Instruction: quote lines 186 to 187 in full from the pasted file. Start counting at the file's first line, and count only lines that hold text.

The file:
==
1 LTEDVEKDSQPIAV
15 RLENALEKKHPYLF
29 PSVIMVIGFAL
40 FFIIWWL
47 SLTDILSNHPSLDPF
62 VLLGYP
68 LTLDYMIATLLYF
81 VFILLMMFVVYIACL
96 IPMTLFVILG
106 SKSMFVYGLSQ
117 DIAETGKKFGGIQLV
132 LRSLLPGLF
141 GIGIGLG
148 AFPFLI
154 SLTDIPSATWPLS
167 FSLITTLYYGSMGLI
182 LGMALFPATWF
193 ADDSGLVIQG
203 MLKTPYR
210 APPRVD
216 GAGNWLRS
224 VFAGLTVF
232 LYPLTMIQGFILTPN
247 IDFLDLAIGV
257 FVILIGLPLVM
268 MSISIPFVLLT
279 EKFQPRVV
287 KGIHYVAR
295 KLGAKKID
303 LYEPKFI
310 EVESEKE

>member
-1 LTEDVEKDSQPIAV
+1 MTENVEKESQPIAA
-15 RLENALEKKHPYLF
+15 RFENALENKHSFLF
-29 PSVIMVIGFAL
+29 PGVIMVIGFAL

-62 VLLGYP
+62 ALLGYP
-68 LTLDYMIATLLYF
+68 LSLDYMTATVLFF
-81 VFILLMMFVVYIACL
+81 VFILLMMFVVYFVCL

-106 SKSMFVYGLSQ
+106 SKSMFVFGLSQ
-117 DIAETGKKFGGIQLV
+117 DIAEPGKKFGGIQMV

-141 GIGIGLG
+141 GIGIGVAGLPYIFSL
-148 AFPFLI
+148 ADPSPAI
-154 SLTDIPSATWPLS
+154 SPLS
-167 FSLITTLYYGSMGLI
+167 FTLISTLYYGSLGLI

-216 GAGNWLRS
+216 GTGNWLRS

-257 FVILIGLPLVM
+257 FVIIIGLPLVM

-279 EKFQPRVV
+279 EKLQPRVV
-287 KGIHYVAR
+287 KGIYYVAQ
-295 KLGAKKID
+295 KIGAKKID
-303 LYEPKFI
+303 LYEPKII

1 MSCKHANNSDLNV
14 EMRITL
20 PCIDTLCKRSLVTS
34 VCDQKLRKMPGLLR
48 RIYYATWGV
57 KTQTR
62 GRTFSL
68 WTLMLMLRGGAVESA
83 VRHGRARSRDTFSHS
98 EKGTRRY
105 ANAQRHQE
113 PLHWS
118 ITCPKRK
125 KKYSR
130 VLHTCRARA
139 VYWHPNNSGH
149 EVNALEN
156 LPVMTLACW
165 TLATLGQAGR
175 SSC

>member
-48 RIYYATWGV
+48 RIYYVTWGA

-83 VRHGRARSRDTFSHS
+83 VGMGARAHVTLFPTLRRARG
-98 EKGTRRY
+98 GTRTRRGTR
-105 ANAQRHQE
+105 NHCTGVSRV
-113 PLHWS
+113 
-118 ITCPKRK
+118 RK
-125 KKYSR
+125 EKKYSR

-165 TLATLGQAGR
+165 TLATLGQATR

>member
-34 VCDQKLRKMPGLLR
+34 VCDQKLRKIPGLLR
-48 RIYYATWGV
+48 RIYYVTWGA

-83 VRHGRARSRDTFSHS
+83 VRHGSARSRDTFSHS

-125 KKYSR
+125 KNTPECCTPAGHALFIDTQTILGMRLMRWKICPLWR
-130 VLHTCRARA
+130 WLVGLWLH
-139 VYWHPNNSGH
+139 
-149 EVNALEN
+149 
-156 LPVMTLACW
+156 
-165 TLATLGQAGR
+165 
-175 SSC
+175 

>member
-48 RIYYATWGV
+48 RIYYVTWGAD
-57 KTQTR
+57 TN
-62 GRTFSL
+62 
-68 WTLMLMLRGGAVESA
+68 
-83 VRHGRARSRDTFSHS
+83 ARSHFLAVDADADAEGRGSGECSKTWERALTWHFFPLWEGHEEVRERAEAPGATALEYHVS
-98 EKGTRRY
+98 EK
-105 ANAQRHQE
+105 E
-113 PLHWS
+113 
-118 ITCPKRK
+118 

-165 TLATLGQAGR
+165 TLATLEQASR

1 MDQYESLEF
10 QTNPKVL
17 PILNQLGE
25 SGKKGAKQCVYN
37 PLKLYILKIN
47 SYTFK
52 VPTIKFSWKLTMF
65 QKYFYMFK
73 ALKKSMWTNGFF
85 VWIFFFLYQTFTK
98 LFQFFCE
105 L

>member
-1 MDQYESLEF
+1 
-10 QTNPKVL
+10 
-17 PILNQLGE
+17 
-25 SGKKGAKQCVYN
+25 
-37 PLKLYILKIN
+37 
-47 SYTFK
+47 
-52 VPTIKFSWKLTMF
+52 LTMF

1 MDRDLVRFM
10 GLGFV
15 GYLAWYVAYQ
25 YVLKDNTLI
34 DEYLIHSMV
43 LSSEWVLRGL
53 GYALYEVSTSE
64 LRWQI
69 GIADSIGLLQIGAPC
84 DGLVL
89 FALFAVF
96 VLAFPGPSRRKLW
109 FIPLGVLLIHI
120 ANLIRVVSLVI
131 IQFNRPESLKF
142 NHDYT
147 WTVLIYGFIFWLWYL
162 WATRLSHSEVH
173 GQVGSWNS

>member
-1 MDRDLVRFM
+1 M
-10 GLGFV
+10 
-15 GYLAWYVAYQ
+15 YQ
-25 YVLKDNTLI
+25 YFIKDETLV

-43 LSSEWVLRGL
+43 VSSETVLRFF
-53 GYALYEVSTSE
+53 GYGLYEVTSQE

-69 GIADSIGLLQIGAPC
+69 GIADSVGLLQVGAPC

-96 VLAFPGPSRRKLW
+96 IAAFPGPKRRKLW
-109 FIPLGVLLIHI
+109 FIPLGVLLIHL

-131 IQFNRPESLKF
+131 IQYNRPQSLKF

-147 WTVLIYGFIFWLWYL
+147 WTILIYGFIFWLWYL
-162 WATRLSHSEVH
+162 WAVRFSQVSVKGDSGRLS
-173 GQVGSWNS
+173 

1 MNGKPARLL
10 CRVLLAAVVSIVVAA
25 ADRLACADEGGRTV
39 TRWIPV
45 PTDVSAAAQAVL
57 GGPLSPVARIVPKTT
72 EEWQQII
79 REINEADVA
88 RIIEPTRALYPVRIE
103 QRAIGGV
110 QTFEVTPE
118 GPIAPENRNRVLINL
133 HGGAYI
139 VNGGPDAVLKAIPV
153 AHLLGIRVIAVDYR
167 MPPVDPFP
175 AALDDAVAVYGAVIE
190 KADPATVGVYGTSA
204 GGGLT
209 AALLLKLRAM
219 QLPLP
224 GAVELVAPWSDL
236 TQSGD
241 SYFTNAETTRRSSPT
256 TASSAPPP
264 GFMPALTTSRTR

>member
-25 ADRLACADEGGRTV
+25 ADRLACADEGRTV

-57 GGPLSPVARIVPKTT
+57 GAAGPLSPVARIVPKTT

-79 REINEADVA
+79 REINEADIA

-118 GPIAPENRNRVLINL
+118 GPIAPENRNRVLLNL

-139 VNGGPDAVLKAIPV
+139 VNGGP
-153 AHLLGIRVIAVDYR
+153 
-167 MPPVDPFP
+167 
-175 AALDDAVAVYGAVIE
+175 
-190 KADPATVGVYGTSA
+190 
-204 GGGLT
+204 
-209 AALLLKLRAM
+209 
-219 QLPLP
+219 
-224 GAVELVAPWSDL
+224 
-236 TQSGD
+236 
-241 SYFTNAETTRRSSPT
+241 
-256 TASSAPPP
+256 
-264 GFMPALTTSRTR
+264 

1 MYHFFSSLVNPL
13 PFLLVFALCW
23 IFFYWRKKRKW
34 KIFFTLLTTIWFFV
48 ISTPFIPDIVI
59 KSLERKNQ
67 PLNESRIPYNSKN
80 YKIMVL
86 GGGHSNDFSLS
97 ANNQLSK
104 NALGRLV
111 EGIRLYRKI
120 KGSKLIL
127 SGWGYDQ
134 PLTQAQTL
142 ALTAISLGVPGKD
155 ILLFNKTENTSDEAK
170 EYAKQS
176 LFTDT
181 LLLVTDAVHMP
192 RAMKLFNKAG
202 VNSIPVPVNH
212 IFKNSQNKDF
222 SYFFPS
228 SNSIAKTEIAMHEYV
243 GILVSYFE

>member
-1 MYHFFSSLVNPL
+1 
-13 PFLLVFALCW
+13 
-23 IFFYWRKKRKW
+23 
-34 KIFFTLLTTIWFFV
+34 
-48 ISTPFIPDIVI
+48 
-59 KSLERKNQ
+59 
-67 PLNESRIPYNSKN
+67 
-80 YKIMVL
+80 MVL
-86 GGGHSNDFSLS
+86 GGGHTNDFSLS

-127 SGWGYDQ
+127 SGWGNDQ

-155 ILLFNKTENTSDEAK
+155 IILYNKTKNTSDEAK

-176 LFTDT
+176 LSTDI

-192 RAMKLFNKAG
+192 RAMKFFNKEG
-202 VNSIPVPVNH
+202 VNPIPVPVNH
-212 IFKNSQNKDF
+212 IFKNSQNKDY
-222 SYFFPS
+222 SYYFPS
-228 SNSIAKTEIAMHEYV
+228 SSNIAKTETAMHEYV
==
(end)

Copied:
96 VLAFPGPSRRKLW
109 FIPLGVLLIHI